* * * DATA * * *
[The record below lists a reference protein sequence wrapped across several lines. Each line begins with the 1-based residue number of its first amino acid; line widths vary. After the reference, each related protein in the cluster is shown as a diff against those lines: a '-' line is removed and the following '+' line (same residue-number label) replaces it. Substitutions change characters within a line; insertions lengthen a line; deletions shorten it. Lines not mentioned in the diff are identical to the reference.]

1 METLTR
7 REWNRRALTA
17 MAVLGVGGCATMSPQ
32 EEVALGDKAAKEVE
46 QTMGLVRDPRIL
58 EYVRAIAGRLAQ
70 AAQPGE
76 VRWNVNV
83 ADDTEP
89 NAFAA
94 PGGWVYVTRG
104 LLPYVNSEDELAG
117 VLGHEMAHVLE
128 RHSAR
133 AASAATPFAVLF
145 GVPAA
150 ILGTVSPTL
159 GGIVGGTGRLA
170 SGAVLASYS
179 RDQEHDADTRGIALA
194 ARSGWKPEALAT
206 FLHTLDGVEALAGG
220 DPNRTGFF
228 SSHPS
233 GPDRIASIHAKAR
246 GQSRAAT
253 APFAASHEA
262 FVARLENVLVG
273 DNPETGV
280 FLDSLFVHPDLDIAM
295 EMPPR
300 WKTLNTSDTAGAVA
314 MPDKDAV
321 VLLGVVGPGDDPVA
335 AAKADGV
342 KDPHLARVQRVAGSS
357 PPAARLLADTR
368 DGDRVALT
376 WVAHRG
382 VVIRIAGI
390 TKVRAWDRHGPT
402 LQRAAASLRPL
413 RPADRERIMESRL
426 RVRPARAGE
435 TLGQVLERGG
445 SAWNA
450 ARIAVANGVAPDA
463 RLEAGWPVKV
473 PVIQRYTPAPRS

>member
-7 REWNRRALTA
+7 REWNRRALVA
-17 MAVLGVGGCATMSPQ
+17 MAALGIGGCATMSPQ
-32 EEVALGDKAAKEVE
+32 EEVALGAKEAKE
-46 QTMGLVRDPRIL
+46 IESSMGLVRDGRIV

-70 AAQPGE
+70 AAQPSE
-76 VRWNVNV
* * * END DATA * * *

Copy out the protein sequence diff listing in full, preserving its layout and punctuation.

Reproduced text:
[The record below lists a reference protein sequence wrapped across several lines. Each line begins with the 1-based residue number of its first amino acid; line widths vary. After the reference, each related protein in the cluster is shown as a diff against those lines: a '-' line is removed and the following '+' line (same residue-number label) replaces it. Substitutions change characters within a line; insertions lengthen a line; deletions shorten it. Lines not mentioned in the diff are identical to the reference.]

1 METLTR
7 REWNRRALTA
17 MAVLGVGGCATMSPQ
32 EEVALGDKAAKEVE
46 QTMGLVRDPRIL
58 EYVRAIAGRLAQ
70 AAQPGE
76 VRWNVNV
83 ADDTEP
89 NAFAA
94 PGGWVYVTRG
104 LLPYVNSEDELAG
117 VLGHEMAHVLE
128 RHSAR
133 AASAATPFAVLF
145 GVPAA
150 ILGTVSPTL
159 GGIVGGTGRLA
170 SGAVLASYS
179 RDQEHDADTRGIALA
194 ARSGWKPEALAT
206 FLHTLDGVEALAGG
220 DPNRTGFF
228 SSHPS
233 GPDRIASIHAKAR
246 GQSRAAT
253 APFAASHEA
262 FVARLENVLVG
273 DNPETGV
280 FLDSLFVHPDLDIAM
295 EMPPR
300 WKTLNTSDTAGAVA
314 MPDKDAV
321 VLLGVVGPGDDPVA
335 AAKADGV
342 KDPHLARVQRVAGSS
357 PPAARLLADTR
368 DGDRVALT
376 WVAHRG
382 VVIRIAGI
390 TKVRAWDRHGPT
402 LQRAAASLRPL
413 RPADRERIMESRL
426 RVRPARAGE
435 TLGQVLERGG
445 SAWNA
450 ARIAVANGVAPDA
463 RLEAGWPVKV
473 PVIQRYTPAPRS

>member
-7 REWNRRALTA
+7 REWNRRALVA
-17 MAVLGVGGCATMSPQ
+17 MAALGIGGCATMSPQ
-32 EEVALGDKAAKEVE
+32 EEVALGAKEAKE
-46 QTMGLVRDPRIL
+46 IESSMGLVRDGRIV

-70 AAQPGE
+70 AAQPSE
-76 VRWNVNV